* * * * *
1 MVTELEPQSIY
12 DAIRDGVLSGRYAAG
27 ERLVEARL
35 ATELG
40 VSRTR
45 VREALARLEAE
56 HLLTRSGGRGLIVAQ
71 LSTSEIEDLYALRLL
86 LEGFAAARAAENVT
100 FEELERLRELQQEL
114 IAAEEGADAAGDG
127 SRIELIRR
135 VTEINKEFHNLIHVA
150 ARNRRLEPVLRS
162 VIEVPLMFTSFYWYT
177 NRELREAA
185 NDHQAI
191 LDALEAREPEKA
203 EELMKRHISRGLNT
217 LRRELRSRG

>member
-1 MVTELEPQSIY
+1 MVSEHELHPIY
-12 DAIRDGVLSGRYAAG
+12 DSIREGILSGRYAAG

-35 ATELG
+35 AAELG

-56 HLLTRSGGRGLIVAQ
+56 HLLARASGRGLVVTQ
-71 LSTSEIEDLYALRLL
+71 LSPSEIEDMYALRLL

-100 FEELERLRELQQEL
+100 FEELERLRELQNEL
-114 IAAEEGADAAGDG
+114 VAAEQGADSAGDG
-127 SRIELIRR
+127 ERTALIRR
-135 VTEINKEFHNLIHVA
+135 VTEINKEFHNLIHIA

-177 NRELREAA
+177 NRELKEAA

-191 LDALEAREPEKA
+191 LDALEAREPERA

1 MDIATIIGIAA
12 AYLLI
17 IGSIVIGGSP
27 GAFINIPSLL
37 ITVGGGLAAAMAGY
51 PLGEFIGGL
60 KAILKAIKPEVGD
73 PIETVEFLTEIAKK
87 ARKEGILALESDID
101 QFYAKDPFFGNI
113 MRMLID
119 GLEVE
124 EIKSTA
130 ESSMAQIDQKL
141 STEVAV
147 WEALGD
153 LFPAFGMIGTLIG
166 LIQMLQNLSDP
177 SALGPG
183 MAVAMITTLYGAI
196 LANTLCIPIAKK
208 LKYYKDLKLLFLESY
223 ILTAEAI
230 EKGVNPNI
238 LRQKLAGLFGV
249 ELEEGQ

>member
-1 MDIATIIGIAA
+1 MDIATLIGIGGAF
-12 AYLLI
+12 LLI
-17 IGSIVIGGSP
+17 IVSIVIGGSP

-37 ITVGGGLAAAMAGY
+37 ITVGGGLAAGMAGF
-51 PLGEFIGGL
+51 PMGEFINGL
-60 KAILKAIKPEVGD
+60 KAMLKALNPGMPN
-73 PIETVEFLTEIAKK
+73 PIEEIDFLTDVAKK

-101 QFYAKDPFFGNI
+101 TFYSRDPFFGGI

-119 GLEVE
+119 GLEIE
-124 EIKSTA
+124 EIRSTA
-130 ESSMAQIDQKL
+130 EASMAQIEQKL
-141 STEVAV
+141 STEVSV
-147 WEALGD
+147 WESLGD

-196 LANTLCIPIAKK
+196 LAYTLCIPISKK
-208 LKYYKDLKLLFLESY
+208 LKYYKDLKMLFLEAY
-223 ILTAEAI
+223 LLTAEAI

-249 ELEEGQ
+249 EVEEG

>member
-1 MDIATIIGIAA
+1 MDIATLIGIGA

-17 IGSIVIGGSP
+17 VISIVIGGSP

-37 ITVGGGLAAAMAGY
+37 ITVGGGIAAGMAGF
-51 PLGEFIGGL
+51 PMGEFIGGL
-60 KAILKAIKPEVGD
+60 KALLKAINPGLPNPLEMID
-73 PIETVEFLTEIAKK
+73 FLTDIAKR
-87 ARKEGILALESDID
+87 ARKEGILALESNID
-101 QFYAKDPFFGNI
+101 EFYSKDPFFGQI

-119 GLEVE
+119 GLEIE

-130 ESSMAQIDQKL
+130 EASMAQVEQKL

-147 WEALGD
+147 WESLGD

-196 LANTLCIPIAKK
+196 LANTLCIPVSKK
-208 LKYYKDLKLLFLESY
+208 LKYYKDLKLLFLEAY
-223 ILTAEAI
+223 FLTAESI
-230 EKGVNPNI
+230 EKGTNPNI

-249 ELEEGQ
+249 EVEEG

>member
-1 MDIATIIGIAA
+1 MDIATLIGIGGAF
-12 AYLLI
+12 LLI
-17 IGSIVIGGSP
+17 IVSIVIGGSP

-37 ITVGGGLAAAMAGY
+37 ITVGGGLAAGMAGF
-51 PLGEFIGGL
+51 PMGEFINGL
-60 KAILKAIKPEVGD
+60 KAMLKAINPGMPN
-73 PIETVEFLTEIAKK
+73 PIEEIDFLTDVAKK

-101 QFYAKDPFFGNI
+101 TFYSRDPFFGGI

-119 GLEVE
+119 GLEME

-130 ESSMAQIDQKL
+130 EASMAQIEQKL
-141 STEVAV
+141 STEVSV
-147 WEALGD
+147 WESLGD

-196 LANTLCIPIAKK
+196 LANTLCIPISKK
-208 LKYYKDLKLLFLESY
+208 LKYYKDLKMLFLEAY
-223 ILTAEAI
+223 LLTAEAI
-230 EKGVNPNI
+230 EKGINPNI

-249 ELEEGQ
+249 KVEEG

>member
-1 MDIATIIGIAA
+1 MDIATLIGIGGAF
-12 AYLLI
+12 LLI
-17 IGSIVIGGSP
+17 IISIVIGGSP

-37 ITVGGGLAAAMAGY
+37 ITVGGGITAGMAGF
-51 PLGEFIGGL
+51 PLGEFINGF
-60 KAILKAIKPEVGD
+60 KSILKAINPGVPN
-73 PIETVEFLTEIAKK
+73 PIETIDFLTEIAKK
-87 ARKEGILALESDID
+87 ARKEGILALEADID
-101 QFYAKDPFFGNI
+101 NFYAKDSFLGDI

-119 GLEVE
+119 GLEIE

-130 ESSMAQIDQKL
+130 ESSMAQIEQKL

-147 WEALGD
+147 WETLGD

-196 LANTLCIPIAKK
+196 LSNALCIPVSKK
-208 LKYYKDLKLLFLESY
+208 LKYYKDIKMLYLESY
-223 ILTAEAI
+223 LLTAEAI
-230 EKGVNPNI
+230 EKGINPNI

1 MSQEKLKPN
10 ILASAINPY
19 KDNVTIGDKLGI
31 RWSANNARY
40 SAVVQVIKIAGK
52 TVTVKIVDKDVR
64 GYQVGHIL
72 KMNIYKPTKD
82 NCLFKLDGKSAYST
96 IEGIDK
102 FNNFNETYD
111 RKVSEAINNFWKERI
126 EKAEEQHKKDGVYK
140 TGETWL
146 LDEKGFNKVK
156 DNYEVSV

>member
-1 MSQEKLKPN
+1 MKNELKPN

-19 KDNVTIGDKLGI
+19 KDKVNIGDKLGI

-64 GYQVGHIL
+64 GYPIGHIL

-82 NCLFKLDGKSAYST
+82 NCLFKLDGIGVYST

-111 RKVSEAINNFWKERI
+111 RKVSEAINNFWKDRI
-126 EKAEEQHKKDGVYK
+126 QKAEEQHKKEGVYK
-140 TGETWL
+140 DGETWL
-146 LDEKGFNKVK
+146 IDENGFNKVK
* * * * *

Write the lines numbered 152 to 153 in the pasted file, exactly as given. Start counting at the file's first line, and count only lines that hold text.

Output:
+73 PIEEIDFLTDVAKK

-101 QFYAKDPFFGNI